02-12-2011, 05:07 PM
OK you need to mix 2x mic's, bass and possibly guitar. I seriously advise you against miking drums at your present level of expertise. This is already at quite a high level of complexity.
You only need a single mixer! choose one that has at least 2 mic inputs and 2 line inputs. This will probably be all of them so choose the best. Then choose the best two passive speakers and use these as your PA.
Your guitar amp is way too powerful if you turn it up so don't. You should be no louder than the drums so get the bass player to stand out where the audience will be and then turn it down until he tells you the drums can be clearly heard over you. You can't judge this from your position as guitar amps are very directional.
It is unconventional not to have a bass amp but it is done. You could take the signal from the bass effects into one of the powered speakers and use that as a backline amp at a pinch or put it through your stage monitors.
If you are singing and the instruments are playing at concert levels you won't be able to hear yourselves sing, as a result you WILL sing out of tune. You have to have some way of monitoring your singing. Use the powered speakers as stage monitors. Do this even if they are better than the main PA speakers. Place them in front of both mic's pointing back at you just like you see every stage act do. With the speakers in this position the bassist will hear the bass through the monitors so you can play without a bass amp if you find that easier.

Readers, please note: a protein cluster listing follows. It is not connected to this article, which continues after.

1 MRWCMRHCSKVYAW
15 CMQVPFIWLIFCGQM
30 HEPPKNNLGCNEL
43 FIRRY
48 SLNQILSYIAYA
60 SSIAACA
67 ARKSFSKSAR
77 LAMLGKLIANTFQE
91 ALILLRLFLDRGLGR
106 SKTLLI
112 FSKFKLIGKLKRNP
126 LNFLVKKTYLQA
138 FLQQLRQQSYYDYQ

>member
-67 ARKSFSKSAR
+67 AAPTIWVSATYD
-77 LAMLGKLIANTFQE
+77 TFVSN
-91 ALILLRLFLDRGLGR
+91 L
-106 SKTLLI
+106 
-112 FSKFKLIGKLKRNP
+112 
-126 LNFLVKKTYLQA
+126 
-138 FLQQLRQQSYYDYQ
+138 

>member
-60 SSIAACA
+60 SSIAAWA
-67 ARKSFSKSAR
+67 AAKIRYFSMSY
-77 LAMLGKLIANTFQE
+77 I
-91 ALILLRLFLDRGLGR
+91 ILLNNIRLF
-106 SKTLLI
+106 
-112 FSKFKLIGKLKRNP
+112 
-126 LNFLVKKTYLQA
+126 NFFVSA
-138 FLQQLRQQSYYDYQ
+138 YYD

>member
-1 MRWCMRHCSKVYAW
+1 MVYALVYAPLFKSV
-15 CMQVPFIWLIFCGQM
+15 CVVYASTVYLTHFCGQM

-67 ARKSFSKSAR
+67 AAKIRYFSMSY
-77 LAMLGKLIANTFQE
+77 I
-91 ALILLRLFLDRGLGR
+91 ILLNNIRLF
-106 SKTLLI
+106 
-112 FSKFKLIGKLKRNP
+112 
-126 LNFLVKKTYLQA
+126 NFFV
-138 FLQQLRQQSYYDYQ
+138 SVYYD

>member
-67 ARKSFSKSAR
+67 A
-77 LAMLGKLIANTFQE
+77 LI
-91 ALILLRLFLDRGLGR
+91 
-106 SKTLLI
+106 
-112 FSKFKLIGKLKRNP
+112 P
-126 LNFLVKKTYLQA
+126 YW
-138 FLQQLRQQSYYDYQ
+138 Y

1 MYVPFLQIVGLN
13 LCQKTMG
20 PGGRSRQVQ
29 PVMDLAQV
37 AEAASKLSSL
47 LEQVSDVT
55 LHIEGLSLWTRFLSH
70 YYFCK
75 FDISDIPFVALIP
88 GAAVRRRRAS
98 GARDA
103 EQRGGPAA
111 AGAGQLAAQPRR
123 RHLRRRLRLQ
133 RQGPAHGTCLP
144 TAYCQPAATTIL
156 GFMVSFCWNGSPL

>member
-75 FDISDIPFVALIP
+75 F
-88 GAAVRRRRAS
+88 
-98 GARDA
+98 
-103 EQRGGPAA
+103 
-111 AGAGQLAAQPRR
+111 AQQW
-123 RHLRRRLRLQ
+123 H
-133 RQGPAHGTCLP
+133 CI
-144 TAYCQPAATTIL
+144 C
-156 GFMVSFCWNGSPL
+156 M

Have a read through the manual for the mixer. You can usually download these if they have been lost. You can often do a separate mix for the monitors using the effects send controls which are sometimes labelled monitor. If this is too complex, and it probably will be given time constraints, just feed the same signal through the monitors as you are through the PA. there will probably be an output on the mixer labelled either Aux or Mon or Control room which is what you need to feed to your monitors.
If you can organise it it is better to feed the guitar into the mixer and turn it down even lower (because it can now come from the monitors too) agian this may be a step too far for this gig.
To summarise you are going to put two mics and bass into the mixer (possibly guitar as well) this has a built in amp which will power two PA speakers. You will then feed some of this mixed signal taken from a separate output on the mixer and feed it into the two powered speakers which will sit on their sides just in front of you so you can hear your vocals and the bass.
Don't leave it to the night to try this out. Set it up just as if you were on stage at a practice.
Get a mate to mix for you. He needs to make sure the instruments all match the drummers volumes and that the lead vocals can be well heard over the instruments with the backing vocals just underneath.